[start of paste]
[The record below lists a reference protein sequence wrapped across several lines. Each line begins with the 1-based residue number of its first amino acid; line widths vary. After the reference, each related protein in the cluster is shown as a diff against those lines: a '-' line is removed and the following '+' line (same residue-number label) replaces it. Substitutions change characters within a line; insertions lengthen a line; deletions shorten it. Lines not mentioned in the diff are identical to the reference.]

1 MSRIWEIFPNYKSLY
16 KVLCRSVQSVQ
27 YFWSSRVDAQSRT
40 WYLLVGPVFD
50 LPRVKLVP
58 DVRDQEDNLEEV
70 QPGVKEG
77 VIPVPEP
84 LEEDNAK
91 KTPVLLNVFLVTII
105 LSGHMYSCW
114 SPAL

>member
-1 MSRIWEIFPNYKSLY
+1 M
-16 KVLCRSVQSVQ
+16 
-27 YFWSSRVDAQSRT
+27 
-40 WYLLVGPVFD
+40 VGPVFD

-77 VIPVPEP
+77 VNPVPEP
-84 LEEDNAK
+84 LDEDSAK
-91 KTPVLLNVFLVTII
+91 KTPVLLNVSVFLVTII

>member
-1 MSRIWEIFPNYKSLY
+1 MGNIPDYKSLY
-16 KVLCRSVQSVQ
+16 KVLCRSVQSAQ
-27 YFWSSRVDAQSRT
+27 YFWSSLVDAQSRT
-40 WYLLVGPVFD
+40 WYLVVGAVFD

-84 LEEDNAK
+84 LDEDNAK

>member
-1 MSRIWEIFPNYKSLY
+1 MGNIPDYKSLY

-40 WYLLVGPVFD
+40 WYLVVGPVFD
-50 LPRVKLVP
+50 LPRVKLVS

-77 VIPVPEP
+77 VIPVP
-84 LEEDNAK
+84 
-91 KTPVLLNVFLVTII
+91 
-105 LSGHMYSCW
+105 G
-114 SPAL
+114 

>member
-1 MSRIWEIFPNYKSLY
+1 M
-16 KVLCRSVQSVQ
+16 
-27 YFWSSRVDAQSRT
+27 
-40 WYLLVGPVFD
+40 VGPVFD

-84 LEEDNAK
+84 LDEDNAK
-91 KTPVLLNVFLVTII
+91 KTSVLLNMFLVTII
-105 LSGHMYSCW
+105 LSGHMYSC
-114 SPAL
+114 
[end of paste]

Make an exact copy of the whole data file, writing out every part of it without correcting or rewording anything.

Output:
[The record below lists a reference protein sequence wrapped across several lines. Each line begins with the 1-based residue number of its first amino acid; line widths vary. After the reference, each related protein in the cluster is shown as a diff against those lines: a '-' line is removed and the following '+' line (same residue-number label) replaces it. Substitutions change characters within a line; insertions lengthen a line; deletions shorten it. Lines not mentioned in the diff are identical to the reference.]

1 MSRIWEIFPNYKSLY
16 KVLCRSVQSVQ
27 YFWSSRVDAQSRT
40 WYLLVGPVFD
50 LPRVKLVP
58 DVRDQEDNLEEV
70 QPGVKEG
77 VIPVPEP
84 LEEDNAK
91 KTPVLLNVFLVTII
105 LSGHMYSCW
114 SPAL

>member
-1 MSRIWEIFPNYKSLY
+1 M
-16 KVLCRSVQSVQ
+16 
-27 YFWSSRVDAQSRT
+27 
-40 WYLLVGPVFD
+40 VGPVFD

-77 VIPVPEP
+77 VNPVPEP
-84 LEEDNAK
+84 LDEDSAK
-91 KTPVLLNVFLVTII
+91 KTPVLLNVSVFLVTII

>member
-1 MSRIWEIFPNYKSLY
+1 MGNIPDYKSLY
-16 KVLCRSVQSVQ
+16 KVLCRSVQSAQ
-27 YFWSSRVDAQSRT
+27 YFWSSLVDAQSRT
-40 WYLLVGPVFD
+40 WYLVVGAVFD

-84 LEEDNAK
+84 LDEDNAK

>member
-1 MSRIWEIFPNYKSLY
+1 MGNIPDYKSLY

-40 WYLLVGPVFD
+40 WYLVVGPVFD
-50 LPRVKLVP
+50 LPRVKLVS

-77 VIPVPEP
+77 VIPVP
-84 LEEDNAK
+84 
-91 KTPVLLNVFLVTII
+91 
-105 LSGHMYSCW
+105 G
-114 SPAL
+114 

>member
-1 MSRIWEIFPNYKSLY
+1 M
-16 KVLCRSVQSVQ
+16 
-27 YFWSSRVDAQSRT
+27 
-40 WYLLVGPVFD
+40 VGPVFD

-84 LEEDNAK
+84 LDEDNAK
-91 KTPVLLNVFLVTII
+91 KTSVLLNMFLVTII
-105 LSGHMYSCW
+105 LSGHMYSC
-114 SPAL
+114 